Two Steps Forward, One Step Back
Recent comments from federal officials indicate a desire to better support local banks and rely on state regulators, with one big exception. From Politico Pro reporting here, here and here (subscription required):
Federal Reserve Chairman Jerome Powell, at a recent congressional hearing: "As we move down to smaller and smaller institutions, down to community banks, we want to make absolutely sure we've tailored regulation so we're achieving our safety and soundness goals without creating excessive burden."
Meanwhile: "CFPB Acting Director Mick Mulvaney on (February 28) urged states to take greater initiative in enforcement actions against financial companies and pledged that the consumer bureau would continue to police its beat under the Trump Administration. 'We are going to be looking at the state [regulators] and state attorneys general for a lot more leadership when it comes to enforcement,' Mulvaney told a gathering of attorneys general in Washington."
But then: "The Trump Administration is taking steps to shield student loan collection companies from state regulators, over the objections of consumer advocates and even some Republican attorneys general. Education Secretary Betsy DeVos is preparing to issue a declaration that companies collecting federal student loans are off limits for state lawmakers and regulators. The 'notice of interpretation' argues that only the federal government, not the states, has the authority to oversee federal student loan servicers, according to a draft of the document obtained by Politico."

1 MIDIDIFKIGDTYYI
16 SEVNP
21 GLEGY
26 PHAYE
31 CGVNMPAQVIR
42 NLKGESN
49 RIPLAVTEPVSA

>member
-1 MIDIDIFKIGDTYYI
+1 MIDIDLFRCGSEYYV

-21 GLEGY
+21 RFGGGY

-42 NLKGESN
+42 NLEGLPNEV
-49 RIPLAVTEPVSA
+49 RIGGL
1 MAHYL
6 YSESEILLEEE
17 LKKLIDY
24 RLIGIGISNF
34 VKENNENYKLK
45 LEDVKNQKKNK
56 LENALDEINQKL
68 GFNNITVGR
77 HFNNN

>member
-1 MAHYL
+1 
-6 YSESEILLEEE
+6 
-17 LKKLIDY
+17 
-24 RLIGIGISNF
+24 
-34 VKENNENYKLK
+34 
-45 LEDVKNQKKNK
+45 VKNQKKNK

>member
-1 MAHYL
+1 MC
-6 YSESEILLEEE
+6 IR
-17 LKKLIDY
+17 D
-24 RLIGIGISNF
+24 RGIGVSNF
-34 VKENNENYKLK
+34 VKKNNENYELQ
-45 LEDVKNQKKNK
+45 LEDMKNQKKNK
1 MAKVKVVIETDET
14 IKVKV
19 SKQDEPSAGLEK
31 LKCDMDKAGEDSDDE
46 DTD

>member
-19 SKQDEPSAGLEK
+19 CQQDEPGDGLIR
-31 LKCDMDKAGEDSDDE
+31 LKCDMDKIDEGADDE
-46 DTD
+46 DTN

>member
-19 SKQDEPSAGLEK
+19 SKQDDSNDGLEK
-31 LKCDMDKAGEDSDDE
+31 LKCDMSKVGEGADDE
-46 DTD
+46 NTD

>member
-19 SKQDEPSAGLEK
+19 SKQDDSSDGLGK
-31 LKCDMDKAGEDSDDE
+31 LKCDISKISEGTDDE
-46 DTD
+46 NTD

In a letter from CSBS President and CEO John Ryan, CSBS quickly responded to the Secretary Devos: "This effort at preemption by regulatory fiat runs counter to the Congressionally mandated state-federal balance in financial regulation and exceeds the Department's authority...Responsibility for regulating and supervising debt collectors -- like other nonbank financial services -- has historically resided at the state level...Consumers benefit because the proximity of the state regulatory framework has proven to be more accountable to local concerns...State regulators firmly oppose this attempt at preemption through a mere interpretive notice. This decision rests with Congress, and not with a federal agency."